Putbus Castle is the former manorial seat of the Princes of Putbus in the eponymous town of Putbus on the island of Rügen, founded in 1810. The building was blown up in 1962 and the remains were removed by 1964. Today, only the outline of the building in the green area and the lakeside terrace are recognizable.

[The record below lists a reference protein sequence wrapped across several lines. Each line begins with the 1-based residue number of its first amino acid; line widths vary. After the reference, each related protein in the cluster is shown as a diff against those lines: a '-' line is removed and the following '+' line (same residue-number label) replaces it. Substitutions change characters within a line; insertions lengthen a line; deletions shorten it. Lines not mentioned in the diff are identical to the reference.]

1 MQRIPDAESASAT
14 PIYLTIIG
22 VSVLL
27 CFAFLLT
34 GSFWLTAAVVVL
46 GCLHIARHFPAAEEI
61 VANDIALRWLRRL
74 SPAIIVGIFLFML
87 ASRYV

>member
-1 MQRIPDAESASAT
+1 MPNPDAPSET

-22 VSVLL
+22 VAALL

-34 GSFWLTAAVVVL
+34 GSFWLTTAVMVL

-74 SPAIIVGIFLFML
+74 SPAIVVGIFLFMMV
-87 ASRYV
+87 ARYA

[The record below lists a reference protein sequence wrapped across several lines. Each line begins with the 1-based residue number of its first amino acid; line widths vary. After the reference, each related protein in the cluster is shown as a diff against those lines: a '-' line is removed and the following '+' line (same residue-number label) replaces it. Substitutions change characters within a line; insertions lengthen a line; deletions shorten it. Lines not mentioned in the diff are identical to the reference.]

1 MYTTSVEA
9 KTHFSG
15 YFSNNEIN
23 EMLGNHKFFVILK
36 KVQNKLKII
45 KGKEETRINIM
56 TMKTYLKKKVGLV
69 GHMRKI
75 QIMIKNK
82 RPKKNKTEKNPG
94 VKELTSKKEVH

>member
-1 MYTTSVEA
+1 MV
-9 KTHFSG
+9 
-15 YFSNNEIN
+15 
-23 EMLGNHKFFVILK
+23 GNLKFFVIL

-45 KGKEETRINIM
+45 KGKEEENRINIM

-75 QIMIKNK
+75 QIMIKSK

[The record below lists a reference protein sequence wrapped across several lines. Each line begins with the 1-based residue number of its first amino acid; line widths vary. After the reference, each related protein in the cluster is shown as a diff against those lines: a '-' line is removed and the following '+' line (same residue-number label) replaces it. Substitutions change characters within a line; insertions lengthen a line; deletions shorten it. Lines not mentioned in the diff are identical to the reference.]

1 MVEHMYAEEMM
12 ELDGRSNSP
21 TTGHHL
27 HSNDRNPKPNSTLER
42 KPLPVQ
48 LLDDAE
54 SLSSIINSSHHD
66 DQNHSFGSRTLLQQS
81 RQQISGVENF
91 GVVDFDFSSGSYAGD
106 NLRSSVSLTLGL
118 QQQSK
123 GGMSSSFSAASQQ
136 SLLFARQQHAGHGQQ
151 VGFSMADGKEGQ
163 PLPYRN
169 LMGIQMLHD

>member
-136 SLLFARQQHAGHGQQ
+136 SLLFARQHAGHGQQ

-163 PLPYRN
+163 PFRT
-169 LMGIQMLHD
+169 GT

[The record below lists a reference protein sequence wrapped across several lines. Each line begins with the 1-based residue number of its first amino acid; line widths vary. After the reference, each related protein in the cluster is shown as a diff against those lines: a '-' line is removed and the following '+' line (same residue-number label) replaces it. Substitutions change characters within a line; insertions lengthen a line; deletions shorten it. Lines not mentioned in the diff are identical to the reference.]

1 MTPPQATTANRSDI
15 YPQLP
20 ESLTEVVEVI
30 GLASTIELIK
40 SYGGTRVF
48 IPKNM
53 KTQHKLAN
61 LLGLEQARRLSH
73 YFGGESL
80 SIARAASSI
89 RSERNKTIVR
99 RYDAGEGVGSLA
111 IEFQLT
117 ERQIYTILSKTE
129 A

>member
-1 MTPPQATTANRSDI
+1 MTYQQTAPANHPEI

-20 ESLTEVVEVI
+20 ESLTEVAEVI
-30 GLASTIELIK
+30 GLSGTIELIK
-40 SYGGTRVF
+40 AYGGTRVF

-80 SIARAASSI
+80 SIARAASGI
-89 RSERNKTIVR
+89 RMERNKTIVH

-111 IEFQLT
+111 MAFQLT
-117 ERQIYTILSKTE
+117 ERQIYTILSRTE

The history of this building dates back to the Slavic period. In the recent past, from 1827 to 1832, the castle was rebuilt according to the designs of the Berlin architect Johann Gottfried Steinmeyer, who shaped the castle in the classicist style. The client was the founder of Putbus, Malte. A fire destroyed large parts of the new castle on December 23, 1865. In 1872 the castle was rebuilt in the neoclassical style. It was owned by the zu Putbus family until 1944 and was under the administration of the National Socialists after Malte von Putbus was imprisoned. With the end of the Second World War, looting took place and since no use was foreseen, material removal and decay began. A last attempt at reconstruction in 1955 was not completed. Finally, in 1957, it was decided to demolish the castle for ideological and financial reasons. In 1962 the building was blown up, and by 1964 the remains were then removed. Finally, only the lakeside terrace remained.